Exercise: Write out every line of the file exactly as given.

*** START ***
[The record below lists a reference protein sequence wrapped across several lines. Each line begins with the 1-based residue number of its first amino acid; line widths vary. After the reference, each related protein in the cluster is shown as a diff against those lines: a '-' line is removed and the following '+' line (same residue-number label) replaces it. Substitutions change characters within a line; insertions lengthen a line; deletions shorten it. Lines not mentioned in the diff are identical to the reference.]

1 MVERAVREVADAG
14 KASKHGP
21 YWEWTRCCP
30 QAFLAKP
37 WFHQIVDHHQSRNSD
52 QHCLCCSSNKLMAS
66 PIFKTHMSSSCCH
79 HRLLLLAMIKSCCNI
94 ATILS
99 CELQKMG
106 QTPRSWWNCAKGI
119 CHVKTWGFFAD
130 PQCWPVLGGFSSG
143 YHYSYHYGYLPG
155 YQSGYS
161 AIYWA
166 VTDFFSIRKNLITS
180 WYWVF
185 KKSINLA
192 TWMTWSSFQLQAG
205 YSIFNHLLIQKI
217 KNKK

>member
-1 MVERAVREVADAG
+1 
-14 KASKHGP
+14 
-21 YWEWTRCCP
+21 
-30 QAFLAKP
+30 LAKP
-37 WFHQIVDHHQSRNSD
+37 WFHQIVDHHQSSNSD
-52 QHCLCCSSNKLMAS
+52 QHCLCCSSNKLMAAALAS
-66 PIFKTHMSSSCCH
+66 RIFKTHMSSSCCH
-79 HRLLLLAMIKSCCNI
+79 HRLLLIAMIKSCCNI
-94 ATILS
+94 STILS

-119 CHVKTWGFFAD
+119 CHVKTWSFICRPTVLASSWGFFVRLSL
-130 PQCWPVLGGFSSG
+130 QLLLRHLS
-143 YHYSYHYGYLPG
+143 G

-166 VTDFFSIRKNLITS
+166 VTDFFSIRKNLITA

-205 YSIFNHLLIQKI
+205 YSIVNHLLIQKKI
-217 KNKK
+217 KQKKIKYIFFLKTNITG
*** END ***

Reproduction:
[The record below lists a reference protein sequence wrapped across several lines. Each line begins with the 1-based residue number of its first amino acid; line widths vary. After the reference, each related protein in the cluster is shown as a diff against those lines: a '-' line is removed and the following '+' line (same residue-number label) replaces it. Substitutions change characters within a line; insertions lengthen a line; deletions shorten it. Lines not mentioned in the diff are identical to the reference.]

1 MVERAVREVADAG
14 KASKHGP
21 YWEWTRCCP
30 QAFLAKP
37 WFHQIVDHHQSRNSD
52 QHCLCCSSNKLMAS
66 PIFKTHMSSSCCH
79 HRLLLLAMIKSCCNI
94 ATILS
99 CELQKMG
106 QTPRSWWNCAKGI
119 CHVKTWGFFAD
130 PQCWPVLGGFSSG
143 YHYSYHYGYLPG
155 YQSGYS
161 AIYWA
166 VTDFFSIRKNLITS
180 WYWVF
185 KKSINLA
192 TWMTWSSFQLQAG
205 YSIFNHLLIQKI
217 KNKK

>member
-1 MVERAVREVADAG
+1 
-14 KASKHGP
+14 
-21 YWEWTRCCP
+21 
-30 QAFLAKP
+30 LAKP
-37 WFHQIVDHHQSRNSD
+37 WFHQIVDHHQSSNSD
-52 QHCLCCSSNKLMAS
+52 QHCLCCSSNKLMAAALAS
-66 PIFKTHMSSSCCH
+66 RIFKTHMSSSCCH
-79 HRLLLLAMIKSCCNI
+79 HRLLLIAMIKSCCNI
-94 ATILS
+94 STILS

-119 CHVKTWGFFAD
+119 CHVKTWSFICRPTVLASSWGFFVRLSL
-130 PQCWPVLGGFSSG
+130 QLLLRHLS
-143 YHYSYHYGYLPG
+143 G

-166 VTDFFSIRKNLITS
+166 VTDFFSIRKNLITA

-205 YSIFNHLLIQKI
+205 YSIVNHLLIQKKI
-217 KNKK
+217 KQKKIKYIFFLKTNITG